Today in Milligan History, 5/5

Today in Milligan History

an ongoing project of Phi Alpha Theta History Honor Society

Good Day, Milligan!

Proverbs 5:15 – Drink water from your own cistern, running water from your own well.

This is Tuesday, May 5, 2015, “Cinco de Mayo,” and on this day in Milligan history . . . 

 

1958    Milligan College elected its student leaders for the 1958-1959 school year. Students chose James Fisher (1959) to be President of the Student Council; Eric Crites (1960) to be his vice president; Ray Ross (1959) to be president of the Men’s Dormitory Council and Janice Rinnert  (1959) president of the Women’s Dormitory Council. The Stampede, May 30, 1958, p.1.

1960    Francis Gary Powers Story: Part III: USSR Premier Nikita Khrushchev spoke before the Supreme Soviet in Moscow, announcing that on the Soviet national holiday, May 1, an American plane “in an aggressive provocation aimed at wrecking the Summit Conference” planned for Paris on May 16, had invaded Soviet territory and, on his personal orders, had been shot down by a missile.  Forced to bail out of the damaged spy plan was Milligan College alumnus Francis Gary Powers (1950) of Pound, VA. Francis Gary Powers with Curt Gentry, Operation Overflight (Holt, Rhinehart and Winston, 1970), p. 139.

1961    Milligan College President Dean E. Walker (1899-1988; Fide et Amore; President 1950-1968; Chancellor 1968-1988) wrote a letter inviting C. Robert Wetzel (Fide et Amore, Milligan 1961-1980 and since 2009) to join the Milligan faculty at the rank of Assistant Professor for an annual salary of $6,400.  “Boy, did that seem like a lot of money at the time,” recalled Wetzel decades later. Wetzel served as faculty member and academic dean 1961-1980; later became the president of Emmanuel School of Religion (now Emmanuel Christian Seminary) and upon his retirement returned to Milligan in an adjunct position to teach freshman Humanities until 2014. “During my student years I worked for the county road department, caretaker on a golf course, clerk in a grocery store, billing clerk for a truck line, cashier for an amusement park, and two years as a preacher.  Bonnie (1967) was working on her degree as well, which she eventually finished at Milligan.   Fortunately hamburger was 30 cents a pound and we could get turkey necks for 19 cents a pound.”  Regarding that letter, Wetzel remembered, “Having been written by Dean Walker, it bears his professionalism and dignity.  I had no idea that Milligan was in such bad shape at the time (which was just as well), but he had a way of making the College and his faculty feel that we were better than we really were. Bless you, Dean Walker.”  E-mail note from Professor at Large C. Robert Wetzel, May 4, 2012

1987    Hart Hall courtyard was the scene of Milligan College’s first Festival of One Act Plays. Members of Prof. Dick Major (1978; Milligan since 1985) Directing Class, including  Amy Snyder (1989), Adam Thornton (1988), Julie Pierce (1988), Randy Landry, Jerianne Seiter (1991), and R. W. Hessler (1988), presented six one-act plays during the week of May 4. Hessler, writing for the Stampede, expressed the hope that the festival would be “the start of a long-lasting tradition in the Milligan Drama department.”  The Stampede, April 1987, p. 4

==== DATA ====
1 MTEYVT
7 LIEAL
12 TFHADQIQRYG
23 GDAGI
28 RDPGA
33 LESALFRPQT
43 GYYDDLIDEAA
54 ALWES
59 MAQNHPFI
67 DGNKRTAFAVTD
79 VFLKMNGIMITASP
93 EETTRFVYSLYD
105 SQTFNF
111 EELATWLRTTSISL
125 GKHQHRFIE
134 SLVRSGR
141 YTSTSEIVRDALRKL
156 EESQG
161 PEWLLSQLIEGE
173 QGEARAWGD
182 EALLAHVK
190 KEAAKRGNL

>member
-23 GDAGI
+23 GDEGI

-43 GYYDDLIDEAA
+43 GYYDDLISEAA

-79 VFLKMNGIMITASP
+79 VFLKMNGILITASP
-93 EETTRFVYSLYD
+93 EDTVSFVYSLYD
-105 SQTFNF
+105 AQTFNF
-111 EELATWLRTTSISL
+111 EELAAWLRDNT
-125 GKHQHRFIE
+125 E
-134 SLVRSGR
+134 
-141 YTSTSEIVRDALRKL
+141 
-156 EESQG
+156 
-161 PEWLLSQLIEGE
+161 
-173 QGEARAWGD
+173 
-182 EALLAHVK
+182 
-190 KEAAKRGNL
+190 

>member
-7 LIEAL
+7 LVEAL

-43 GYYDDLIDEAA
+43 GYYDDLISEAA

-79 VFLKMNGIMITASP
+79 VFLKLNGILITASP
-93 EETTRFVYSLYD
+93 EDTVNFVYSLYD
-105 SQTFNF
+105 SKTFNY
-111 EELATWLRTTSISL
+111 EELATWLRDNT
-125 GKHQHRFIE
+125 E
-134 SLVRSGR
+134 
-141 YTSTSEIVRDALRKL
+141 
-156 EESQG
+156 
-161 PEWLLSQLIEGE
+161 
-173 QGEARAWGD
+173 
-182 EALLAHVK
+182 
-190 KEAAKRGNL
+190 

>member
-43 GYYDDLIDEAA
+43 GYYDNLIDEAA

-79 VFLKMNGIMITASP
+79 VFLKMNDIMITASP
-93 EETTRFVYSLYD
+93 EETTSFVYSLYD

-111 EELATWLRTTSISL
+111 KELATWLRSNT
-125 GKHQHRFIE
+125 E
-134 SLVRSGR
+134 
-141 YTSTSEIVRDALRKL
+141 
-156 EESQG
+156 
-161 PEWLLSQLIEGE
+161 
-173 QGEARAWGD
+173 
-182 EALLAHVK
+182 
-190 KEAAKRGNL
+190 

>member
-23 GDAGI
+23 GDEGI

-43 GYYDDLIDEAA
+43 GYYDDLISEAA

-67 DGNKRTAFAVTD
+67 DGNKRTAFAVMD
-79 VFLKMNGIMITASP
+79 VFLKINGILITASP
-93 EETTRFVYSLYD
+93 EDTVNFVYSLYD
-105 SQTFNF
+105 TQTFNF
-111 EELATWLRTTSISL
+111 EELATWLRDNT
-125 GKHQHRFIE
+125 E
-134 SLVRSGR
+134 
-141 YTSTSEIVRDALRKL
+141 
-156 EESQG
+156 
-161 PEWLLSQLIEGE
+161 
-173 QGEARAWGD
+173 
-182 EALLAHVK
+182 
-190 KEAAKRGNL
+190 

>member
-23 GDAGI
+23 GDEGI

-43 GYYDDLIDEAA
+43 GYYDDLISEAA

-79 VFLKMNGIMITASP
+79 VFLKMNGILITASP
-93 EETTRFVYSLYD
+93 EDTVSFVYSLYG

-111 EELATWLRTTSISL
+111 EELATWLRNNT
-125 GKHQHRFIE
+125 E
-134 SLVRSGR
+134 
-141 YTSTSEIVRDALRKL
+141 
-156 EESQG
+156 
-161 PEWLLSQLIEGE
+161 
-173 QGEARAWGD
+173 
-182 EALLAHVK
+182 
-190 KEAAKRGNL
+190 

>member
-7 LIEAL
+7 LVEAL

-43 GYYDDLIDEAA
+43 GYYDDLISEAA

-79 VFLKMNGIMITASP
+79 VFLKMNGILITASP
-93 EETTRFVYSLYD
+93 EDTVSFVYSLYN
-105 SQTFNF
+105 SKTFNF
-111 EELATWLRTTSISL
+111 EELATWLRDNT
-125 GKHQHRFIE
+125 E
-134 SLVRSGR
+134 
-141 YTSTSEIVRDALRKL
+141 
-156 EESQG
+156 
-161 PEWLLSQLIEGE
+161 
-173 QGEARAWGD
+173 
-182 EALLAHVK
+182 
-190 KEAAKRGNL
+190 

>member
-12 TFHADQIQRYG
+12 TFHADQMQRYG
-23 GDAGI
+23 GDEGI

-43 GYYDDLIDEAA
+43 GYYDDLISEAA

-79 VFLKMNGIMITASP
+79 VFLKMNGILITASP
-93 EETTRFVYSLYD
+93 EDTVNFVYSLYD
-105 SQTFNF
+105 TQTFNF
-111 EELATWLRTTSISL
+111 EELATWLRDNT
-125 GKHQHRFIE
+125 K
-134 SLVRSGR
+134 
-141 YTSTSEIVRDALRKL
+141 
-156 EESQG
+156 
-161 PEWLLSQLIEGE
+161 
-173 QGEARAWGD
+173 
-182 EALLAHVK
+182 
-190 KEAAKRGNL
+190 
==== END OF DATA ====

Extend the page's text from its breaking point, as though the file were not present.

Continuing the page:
2012   Milligan College conferred upon nearly 90-year-old Mrs. June Williams an honorary Bachelor of Science degree.  Mrs. Williams – then known as June Eileen Purcell – had enrolled in Milligan College in 1938, and was making progress toward graduation as a pre-med major in 1942, but she was taken ill with double pneumonia. Hospitalization, a lengthy recovery at home, and the outbreak of World War II all intervened, interrupting her college career.  On December 31, she married Nathaniel Taylor Williams, Jr. (1942) just before he went off to war.  The Williams and Purcell families had a rich Milligan College tie, including Nathaniel’s brother, Howard Williams (1937), and his father, Nathaniel Taylor Williams, Sr.  Miss Purcell’s father, John Ellis Purcell, attended Milligan, and her brother, Clifford V. Purcell graduated in 1937.  Clifford Purcell and Howard Taylor were room-mates and co-valedictorians of their class.  The connection to Milligan is even deeper.  In 1867 the Williams family donated some of the land on which the college now stands; and the current recently-restored Phillips-Taylor House on Gov. Alf Taylor Road was tied to both families; The Williams and Taylor families have been long-term financial supporters of the college. Jean Williams O’Dell, her daughter recalled in a letter of July 29, 2011, “She has never forgotten the instruction she received, nor the relationships that she formed at Milligan . . . It has been her lifelong dream to graduate from college.”  The degree was conferred in absentia.  Later, on June 5, 2012, the college made a personal presentation of the degree to Mrs. Williams.  Information from a letter from Jean Williams O’Dell, July 28, 2011.

Birthdays:  In 1993 Milligan College junior Milos Petrovic . . .  in 1994 junior Jenna Elizabeth Conkin in Knoxville, TN . . . and in 1996 freshman  Haley Breanne Greenwell.

 

Elsewhere . . .

In 1867 Mexican forces defeated the army of Austrian prince and would-be-Mexican-emperor Maximilian at the Battle of Pueblo, giving rise to the Cinco de Mayo celebration.

In 1925 law enforcement officials in Dayton, TN, arrested 24-year-old John T. Scopes for teaching evolution in the public school.

In 1962 the soundtrack from Leonard Bernstein’s West Side Story went to #1 on the best-seller list and stayed there for 54 weeks!

 

Send your notes about Milligan’s history and heritage to  phialphatheta@milligan.edu.